“In our view, his social and political standing and his having immediately surrendered to the authorities upon his being charged in court indicate that the risk of his flight or escape from this jurisdiction is highly unlikely. His personal disposition from the onset of his indictment for plunder, formal or otherwise, has demonstrated his utter respect for the legal processes of this country. We also do not ignore that at an earlier time many years ago when he had been charged with rebellion with murder and multiple frustrated murder, he already evinced a similar personal disposition of respect for the legal processes, and was granted bail during the pendency of his trial because he was not seen as a flight risk. With his solid reputation in both his public and his private lives, his long years of public service, and history’s judgment of him being at stake, he should be granted bail.”

In the spirit of remembering, the person being described by Justice Bersamin here is the same one who lied to the nation to give Marcos justification to declare Martial Law. The very same person who instigated coup attempts against President Cory Aquino during the early years of her administration. A person now accused of plunder, a capital offense formerly punishable by death!

Do these previous acts really justify the ascription on Senator Enrile as having a “solid reputation”? In fact, would not such a troubling history comprise a “social and political standing” that would actually justify disallowing bail? Indeed, I am truly finding it very hard to see a person with such a track record as someone who respects legal processes.

Senator Enrile himself has unravelled the farcicality of the decision to grant bail. According to the majority opinion, the “fragile state of Enrile’s health presents another compelling justification for his admission to bail”. And yet the very next day upon gaining temporary liberty, the good senator was up and about at the Senate.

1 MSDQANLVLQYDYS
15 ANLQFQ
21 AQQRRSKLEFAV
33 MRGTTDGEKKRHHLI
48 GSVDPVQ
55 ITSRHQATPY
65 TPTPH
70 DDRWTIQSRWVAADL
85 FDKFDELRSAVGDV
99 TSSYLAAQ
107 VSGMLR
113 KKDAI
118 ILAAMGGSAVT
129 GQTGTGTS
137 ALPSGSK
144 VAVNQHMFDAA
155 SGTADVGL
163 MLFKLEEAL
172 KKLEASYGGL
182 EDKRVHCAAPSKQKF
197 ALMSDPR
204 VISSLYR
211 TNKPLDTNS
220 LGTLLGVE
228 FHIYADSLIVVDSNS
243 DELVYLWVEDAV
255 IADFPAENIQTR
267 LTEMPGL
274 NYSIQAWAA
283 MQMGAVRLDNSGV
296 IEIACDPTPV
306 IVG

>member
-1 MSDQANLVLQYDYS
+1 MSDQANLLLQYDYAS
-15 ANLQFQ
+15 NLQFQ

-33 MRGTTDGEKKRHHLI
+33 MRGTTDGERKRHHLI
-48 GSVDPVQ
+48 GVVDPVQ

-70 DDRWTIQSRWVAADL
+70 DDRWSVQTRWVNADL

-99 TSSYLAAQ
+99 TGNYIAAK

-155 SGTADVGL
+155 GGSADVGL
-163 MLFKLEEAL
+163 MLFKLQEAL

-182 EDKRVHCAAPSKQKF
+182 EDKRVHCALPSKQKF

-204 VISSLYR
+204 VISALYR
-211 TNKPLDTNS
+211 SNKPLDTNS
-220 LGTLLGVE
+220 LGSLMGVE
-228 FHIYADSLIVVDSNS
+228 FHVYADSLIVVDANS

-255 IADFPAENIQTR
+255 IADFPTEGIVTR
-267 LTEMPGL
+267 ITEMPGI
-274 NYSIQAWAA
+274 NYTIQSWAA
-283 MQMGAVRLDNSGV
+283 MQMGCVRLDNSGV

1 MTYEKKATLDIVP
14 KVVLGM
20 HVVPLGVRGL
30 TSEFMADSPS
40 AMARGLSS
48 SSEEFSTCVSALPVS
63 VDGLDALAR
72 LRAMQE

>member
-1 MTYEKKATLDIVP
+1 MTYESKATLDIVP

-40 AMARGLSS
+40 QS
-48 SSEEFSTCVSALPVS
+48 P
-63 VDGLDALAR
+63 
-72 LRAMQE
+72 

Therefore, can Justice Bersamin reasonably expect Filipinos not to be suspicious of his ponencia? The public is clearly dismayed by the Court’s palpable preferential treatment of Senator Enrile. And Filipinos cannot be blamed if they believe the Supreme Court has once more become an “accomplice to the emasculation of Philippine democracy” on account of this case.

After four decades, the integrity of the Highest Court in the land is once again in question. And the tattered reputation of this institution will persist for as long as the perpetuators of this widely perceived injustice continue to roam its hallowed halls. The fact is filing the complaint against the dissenting justice, Justice Marvic Leonen, and a Rejoinder will not remove the stink of this decision.

Sadly, the only way for Filipinos to have faith again on the Supreme Court is for Justice Bersamin and those who sided with his dubious decision – Justices Presbitero Velasco Jr., Teresita Leonardo-De Castro, Arturo Brion, Diosdado Peralta, Mariano Del Castillo, Jose Perez and Jose Mendoza – to resign immediately.

Indeed, this unfortunate realization comes from our nation’s bitter experience with the Martial Law Supreme Court after they provided the legal stamp to the Marcos dictatorship. None of the “guilty” justices resigned.

[MindaViews is the opinion section of MindaNews. Atty. Michael Henry Ll. Yusingco is a practicing lawyer. He is presently completing a Masters of Law and Development in Melbourne Law School. He recently published a book entitled, Rethinking the Bangsamoro Perspective.]